How to remove quote marks using SSIS and a little C#

  • glyn.jones1

    SSC Veteran

    Points: 234

    Comments posted to this topic are about the item How to remove quote marks using SSIS and a little C#

  • frederico_fonseca

    SSChampion

    Points: 14686

    interesting and a good example for SSIS - but does not catch all cases, neither addresses the real issue that is that the file was badly created and is therefore not a CSV file

    how will your regex deal with

    "1005","Rosamond "Rose"" Puzo","Y","12/11/09"

    "1005","Rosamond ,"Rose" Puzo","Y","12/11/09"

    In many cases, but again not all, searching for "," is a better bet to replace this by another delimiter - and replacing the first and last quote.

    sample - new delimiter should be a combination that would normally not be used

    • do not use double quote as text delimiter on SSIS
    • replace "," by ^#^
    • remove first and last "
    • split by ^#^
  • jbowers

    Old Hand

    Points: 366

    I like articles like this one from which I can learn new, niche tips and tricks... especially where regular expressions are involved, because I'm not that good at them!

    I question the solution, though. The name in the source was Suzann "Sue" Fullbright, yet after transforming the data we end up inserting Suzann 'Sue' Fullbright, which is not the same thing. It's close, but not the same. If you don't have the option of changing the delimiter in the source file, then this may be an acceptable alternative, depending upon the requirements.

    Nice job.

  • Tony Palmeri

    SSC Journeyman

    Points: 86

    I haven't analyzed your RegEx, but isn't there *inherent* ambiguity in certain situations that are impossible to definitively resolve?

    What if the text of a field's data contains quote-comma-qoute, like this:

    "1005","Rosamond "," Puzo","Y","12/11/09"

    The *sending* system (the process that generates the comma-delimted file) is supposed to definitively handle every situation by replacing all embedded " with ""   (ie: replace all embedded CHR(34) with CHR(34)CHR(34)), and the receiving system can definitively resolve all of those back.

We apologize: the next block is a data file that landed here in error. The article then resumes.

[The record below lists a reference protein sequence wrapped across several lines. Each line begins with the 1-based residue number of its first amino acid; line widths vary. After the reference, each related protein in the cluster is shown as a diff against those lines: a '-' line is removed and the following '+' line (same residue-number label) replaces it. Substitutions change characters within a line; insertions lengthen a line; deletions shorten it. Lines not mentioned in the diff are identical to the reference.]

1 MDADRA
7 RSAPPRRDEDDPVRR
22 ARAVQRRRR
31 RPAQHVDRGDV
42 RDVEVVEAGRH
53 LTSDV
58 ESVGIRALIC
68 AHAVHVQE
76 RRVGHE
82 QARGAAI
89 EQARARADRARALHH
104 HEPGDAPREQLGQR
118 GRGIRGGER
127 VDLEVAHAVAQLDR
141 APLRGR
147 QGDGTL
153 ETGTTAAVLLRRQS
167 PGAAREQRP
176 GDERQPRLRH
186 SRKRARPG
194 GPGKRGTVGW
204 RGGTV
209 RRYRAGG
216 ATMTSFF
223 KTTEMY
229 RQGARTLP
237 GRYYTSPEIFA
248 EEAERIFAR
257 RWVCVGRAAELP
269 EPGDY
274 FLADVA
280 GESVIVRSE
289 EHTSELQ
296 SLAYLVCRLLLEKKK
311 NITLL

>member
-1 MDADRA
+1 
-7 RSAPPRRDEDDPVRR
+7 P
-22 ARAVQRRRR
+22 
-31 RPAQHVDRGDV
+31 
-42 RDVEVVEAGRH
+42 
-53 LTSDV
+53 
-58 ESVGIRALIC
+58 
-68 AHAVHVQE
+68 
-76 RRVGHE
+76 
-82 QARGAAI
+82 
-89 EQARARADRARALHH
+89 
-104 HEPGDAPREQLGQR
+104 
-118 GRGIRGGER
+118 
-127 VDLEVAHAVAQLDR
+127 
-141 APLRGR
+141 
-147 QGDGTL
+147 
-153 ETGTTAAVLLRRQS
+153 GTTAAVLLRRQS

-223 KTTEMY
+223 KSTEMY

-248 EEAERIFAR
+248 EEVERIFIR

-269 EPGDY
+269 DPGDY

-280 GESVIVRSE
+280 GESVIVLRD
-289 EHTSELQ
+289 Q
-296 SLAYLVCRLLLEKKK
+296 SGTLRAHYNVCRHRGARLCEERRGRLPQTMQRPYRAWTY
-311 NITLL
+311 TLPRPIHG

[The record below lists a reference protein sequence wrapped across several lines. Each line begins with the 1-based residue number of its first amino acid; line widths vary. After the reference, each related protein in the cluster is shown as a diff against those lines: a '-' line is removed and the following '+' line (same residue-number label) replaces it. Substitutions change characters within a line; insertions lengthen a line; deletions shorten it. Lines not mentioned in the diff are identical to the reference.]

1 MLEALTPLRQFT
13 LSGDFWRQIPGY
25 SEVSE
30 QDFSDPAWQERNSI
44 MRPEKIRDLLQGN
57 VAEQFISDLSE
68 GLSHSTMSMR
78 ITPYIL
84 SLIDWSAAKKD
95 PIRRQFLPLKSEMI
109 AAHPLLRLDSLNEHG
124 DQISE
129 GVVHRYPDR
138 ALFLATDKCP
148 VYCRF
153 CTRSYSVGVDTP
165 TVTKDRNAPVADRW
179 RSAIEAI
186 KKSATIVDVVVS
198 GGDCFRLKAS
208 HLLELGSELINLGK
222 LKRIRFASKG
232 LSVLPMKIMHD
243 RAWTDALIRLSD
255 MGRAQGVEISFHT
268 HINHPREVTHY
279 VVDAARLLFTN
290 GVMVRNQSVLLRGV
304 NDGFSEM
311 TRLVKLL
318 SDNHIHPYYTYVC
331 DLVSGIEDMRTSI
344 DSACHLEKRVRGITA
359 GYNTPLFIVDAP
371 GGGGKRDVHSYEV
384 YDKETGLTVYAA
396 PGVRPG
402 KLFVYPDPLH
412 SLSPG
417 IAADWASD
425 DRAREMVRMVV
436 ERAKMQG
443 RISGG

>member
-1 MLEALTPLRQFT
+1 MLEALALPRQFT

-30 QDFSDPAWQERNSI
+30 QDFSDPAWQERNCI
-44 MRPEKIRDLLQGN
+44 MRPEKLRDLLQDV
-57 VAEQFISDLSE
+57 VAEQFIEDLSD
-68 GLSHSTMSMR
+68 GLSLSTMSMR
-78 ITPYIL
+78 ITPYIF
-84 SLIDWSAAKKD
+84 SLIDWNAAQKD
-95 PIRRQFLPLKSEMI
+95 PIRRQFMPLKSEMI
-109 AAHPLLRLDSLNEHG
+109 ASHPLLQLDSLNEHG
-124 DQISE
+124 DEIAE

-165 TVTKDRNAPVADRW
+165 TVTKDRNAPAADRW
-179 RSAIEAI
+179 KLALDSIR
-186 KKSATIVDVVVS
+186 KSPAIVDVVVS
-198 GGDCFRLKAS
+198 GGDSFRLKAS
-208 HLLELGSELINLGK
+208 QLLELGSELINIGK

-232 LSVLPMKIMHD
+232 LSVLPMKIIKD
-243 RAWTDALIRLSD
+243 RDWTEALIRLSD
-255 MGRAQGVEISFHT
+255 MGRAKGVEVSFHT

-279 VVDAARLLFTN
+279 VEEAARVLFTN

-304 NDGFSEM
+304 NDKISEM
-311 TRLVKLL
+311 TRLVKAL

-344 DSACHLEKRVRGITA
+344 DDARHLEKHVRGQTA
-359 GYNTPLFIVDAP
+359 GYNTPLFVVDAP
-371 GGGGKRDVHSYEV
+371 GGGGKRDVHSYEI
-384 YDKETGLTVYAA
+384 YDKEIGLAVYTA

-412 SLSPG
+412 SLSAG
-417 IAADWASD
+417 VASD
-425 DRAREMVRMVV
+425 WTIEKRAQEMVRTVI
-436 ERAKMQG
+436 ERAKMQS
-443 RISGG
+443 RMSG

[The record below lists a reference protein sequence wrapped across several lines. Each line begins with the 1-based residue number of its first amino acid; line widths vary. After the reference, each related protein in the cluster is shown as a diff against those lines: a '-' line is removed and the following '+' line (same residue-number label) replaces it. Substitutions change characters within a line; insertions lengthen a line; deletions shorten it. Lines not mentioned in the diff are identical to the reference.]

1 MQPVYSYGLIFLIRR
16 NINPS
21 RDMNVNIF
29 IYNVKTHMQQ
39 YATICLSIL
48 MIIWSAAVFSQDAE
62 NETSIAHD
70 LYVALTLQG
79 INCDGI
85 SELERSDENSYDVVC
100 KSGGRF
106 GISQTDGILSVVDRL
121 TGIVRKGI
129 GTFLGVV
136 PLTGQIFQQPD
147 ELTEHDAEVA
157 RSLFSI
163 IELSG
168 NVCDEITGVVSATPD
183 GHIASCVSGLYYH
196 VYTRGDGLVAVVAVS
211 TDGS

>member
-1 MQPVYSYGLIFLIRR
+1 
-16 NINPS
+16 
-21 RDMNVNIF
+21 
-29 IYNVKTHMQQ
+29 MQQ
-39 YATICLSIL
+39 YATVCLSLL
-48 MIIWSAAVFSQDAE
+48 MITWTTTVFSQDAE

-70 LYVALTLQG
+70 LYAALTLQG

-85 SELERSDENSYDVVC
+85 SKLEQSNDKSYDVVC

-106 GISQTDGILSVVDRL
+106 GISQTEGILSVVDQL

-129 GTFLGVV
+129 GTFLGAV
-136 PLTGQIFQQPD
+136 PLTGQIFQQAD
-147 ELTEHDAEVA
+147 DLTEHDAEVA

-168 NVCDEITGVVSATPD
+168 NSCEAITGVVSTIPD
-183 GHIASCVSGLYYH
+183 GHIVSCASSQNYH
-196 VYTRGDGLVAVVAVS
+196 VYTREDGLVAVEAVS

BUT if we are trying to deal with files that were *not* created correctly (eg: where embedded CHR(34) were *not* replaced with CHR(34)CHR(34), then all bets are off!!  There's all kinds of bad character-combinations that could cause problems that lead to irreconcilable ambiguities  In the example I gave, how is it possible for *any* parsing process, or anything that is trying to 'fix' this to decide whether to join the  "Rosamond" and "Puzo" parts together or the "Puzo" and the "Y" parts (or any other pair out of the *5* contiguous 'fields')?

  • Darren Green-187877

    SSC Rookie

    Points: 43

    Fine for small files, but -

    Reading the entire file into memory as a single string will not scale.

    You could use stream readers/writers but it also seems silly to be reading and writing the file, then reading it again in the Data Flow.

    It might be worth using the Script Component as Source. You can read the file once, line by line, passing each line to the buffer as you go.

    I would also use a variable or a connection to manage the file path, and pass it into your script component (or task).

     

    A similar thread with some sample code - https://social.msdn.microsoft.com/Forums/en-US/b4e958e5-2f68-4574-9038-b98e7879b91b/script-source-component-reading-a-flat-file-and-manipulating-each-row?forum=sqlintegrationservices

     

    Docs on script source - https://docs.microsoft.com/en-us/sql/integration-services/extending-packages-scripting-data-flow-script-component-types/creating-a-source-with-the-script-component?view=sql-server-ver15